The following comments were received from the public. (1) Lou Haddad asked that all project proponents present cost estimates.  He suggested that in order to ensure that the cost estimates are realistic, each applicant should agree to post a bond to ensure they are within ten percent of the final cost of delivering water to the Cal-Am facilities.  (2) Jim Willoughby, a resident of Pacific Grove, spoke in support of the North Monterey County Desalination Project, because he believes that Nadar Agha could develop the project within 18 months for half the cost of the Coastal Water Project.  (3) Al Spalino, a resident of Monterey County, urged the Board to support the P/SM project because it could produce good quality water at a significant savings in cost to the consumer.  (4) John Fischer, a resident of Pacific Grove, stated that a decision must be made soon on which project will be pursued to avoid a duplication in planning costs.  Project operating costs must also be discussed.  He urged all parties to get together and decide what should be done about the water supply problem.  (5) Heather Allen, a resident of Monterey representing the Friends of the Sea Otter, stated that it would be inefficient to utilize antiquated cooling systems at the Duke plant as source water.  Instead, she advocated the use of modern and efficient desalination technologies that would minimize project operating costs and harm to the environment.  (6) David Dilworth, representing Helping Our Peninsula’s Environment, advised the Board that before a decision is made, it should consider the distinct differences between the competing projects related to cost, time line, growth component, public ownership, and the opportunity for a public vote.   (7) Brad Damitz, representing the Monterey Bay National Marine Sanctuary (MBNMS), recommended that any decisions made by the District regarding desalination undergo a comprehensive analysis of the environmental impacts including site specific and cumulative impacts.  He noted that the MBNMS has determined that a regional approach to desalination is preferred, but no decision has been made yet as to whether that means one desalination plant for the region, or several small, well designed plants.  (8) Nadar Agha stated that initially he contacted Cal Am about development of a desalination plant at the National Refractories site, but company representatives told him they were only interested in a project that would provide 10,700 acre-feet of water.  He then contacted Marc Del Piero and soon after entered into an agreement with P/SM for a publicly owned and operated project.  He expressed confidence in the ability of P/SM to develop a cost effective project. (9) Conner Everets, Co-Chair of the Statewide Desal Environmental Working Group, urged the Board to take enough time to analyze the projects completely. (10) Robert Greenwood, representing the Carmel Valley Association, asked if the North Monterey County Desalination Project would give the MPWMD first priority for the water produced from the project.  (11) Ray Worrell, a resident of Monterey and former Cal-Am employee, noted that groundwater runoff at his property in New Monterey has filled a 1,500 gallon tank.  He suggested that capturing runoff in that area could be a potential source of water for the community.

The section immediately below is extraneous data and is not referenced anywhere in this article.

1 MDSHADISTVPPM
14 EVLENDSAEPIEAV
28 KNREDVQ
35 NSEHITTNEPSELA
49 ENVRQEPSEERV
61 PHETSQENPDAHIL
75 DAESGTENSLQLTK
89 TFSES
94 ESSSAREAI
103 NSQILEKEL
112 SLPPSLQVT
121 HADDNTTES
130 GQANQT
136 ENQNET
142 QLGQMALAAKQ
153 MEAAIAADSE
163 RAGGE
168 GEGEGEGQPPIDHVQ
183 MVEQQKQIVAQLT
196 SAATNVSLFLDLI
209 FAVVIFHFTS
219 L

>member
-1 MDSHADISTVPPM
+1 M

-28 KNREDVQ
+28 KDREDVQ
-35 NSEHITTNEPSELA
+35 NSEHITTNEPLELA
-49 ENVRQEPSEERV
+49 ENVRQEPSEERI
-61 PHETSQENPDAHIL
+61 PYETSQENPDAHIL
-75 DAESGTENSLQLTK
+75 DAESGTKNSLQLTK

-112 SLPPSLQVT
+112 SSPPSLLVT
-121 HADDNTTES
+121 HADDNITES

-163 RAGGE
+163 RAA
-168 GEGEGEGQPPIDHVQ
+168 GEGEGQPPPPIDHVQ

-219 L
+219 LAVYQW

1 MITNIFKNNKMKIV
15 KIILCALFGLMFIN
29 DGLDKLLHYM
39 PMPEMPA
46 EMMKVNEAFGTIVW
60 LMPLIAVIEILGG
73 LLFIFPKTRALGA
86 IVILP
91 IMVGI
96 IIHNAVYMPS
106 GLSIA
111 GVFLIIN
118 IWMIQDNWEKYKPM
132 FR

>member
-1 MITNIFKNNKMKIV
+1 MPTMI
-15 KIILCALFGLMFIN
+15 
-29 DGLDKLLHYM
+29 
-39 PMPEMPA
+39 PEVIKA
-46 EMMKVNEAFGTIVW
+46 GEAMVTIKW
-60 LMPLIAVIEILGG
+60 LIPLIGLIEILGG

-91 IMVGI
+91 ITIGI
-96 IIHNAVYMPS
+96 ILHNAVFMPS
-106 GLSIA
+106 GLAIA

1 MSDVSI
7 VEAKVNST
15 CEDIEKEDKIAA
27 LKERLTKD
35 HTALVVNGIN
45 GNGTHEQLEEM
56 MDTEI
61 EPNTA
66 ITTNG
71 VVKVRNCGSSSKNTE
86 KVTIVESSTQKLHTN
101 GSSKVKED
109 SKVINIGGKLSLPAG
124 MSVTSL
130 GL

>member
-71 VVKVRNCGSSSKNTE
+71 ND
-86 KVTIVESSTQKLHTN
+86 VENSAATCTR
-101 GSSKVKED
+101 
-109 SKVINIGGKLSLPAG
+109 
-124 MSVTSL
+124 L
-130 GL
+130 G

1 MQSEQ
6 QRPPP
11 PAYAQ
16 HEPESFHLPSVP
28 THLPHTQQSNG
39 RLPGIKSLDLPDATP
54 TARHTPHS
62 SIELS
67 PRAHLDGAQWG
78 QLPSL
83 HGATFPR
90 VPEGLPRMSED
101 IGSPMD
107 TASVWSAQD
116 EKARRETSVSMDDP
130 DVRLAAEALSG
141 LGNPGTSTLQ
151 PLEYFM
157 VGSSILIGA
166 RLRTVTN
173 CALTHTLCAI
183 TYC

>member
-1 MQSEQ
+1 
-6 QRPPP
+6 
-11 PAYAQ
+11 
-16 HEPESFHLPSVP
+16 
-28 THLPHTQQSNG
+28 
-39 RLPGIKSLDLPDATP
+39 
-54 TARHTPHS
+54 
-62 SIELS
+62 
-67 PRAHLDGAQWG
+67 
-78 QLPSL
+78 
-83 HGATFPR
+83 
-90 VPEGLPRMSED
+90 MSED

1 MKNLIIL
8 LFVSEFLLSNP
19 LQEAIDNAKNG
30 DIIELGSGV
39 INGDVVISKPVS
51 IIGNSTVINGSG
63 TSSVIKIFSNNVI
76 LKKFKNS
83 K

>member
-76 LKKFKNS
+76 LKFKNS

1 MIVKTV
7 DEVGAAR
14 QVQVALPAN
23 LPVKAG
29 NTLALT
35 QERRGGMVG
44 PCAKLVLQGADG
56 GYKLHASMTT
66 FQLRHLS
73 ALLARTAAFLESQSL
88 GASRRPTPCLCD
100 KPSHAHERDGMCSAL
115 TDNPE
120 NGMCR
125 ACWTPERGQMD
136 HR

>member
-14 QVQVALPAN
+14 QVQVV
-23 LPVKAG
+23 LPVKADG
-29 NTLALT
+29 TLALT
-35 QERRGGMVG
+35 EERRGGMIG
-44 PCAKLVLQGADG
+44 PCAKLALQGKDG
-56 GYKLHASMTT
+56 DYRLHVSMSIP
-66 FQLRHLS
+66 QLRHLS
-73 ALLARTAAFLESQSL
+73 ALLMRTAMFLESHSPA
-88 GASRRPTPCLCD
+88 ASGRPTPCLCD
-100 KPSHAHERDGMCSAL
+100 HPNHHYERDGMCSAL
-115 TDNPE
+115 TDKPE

The meeting was adjourned at 11:20 PM.




David A. Berger,

Secretary to the Board